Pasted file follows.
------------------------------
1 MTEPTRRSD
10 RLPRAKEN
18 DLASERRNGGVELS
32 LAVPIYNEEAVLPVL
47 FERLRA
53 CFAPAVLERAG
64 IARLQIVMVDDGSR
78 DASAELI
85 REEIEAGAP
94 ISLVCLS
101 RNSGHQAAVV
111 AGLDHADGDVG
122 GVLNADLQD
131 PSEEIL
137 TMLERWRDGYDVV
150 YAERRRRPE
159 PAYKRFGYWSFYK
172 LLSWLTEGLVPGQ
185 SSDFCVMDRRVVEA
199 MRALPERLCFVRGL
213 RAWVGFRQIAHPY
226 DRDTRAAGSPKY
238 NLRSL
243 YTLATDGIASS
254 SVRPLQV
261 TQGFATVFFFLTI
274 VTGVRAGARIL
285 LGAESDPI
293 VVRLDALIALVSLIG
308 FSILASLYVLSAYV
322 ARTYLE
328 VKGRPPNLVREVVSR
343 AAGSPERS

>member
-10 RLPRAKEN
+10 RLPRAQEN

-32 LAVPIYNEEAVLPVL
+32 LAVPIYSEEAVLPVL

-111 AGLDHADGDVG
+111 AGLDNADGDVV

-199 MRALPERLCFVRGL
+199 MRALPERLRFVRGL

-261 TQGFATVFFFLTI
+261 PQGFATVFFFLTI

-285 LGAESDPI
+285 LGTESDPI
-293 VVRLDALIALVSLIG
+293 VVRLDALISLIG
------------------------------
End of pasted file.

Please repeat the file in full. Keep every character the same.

1 MTEPTRRSD
10 RLPRAKEN
18 DLASERRNGGVELS
32 LAVPIYNEEAVLPVL
47 FERLRA
53 CFAPAVLERAG
64 IARLQIVMVDDGSR
78 DASAELI
85 REEIEAGAP
94 ISLVCLS
101 RNSGHQAAVV
111 AGLDHADGDVG
122 GVLNADLQD
131 PSEEIL
137 TMLERWRDGYDVV
150 YAERRRRPE
159 PAYKRFGYWSFYK
172 LLSWLTEGLVPGQ
185 SSDFCVMDRRVVEA
199 MRALPERLCFVRGL
213 RAWVGFRQIAHPY
226 DRDTRAAGSPKY
238 NLRSL
243 YTLATDGIASS
254 SVRPLQV
261 TQGFATVFFFLTI
274 VTGVRAGARIL
285 LGAESDPI
293 VVRLDALIALVSLIG
308 FSILASLYVLSAYV
322 ARTYLE
328 VKGRPPNLVREVVSR
343 AAGSPERS

>member
-10 RLPRAKEN
+10 RLPRAQEN

-32 LAVPIYNEEAVLPVL
+32 LAVPIYSEEAVLPVL

-111 AGLDHADGDVG
+111 AGLDNADGDVV

-199 MRALPERLCFVRGL
+199 MRALPERLRFVRGL

-261 TQGFATVFFFLTI
+261 PQGFATVFFFLTI

-285 LGAESDPI
+285 LGTESDPI
-293 VVRLDALIALVSLIG
+293 VVRLDALISLIG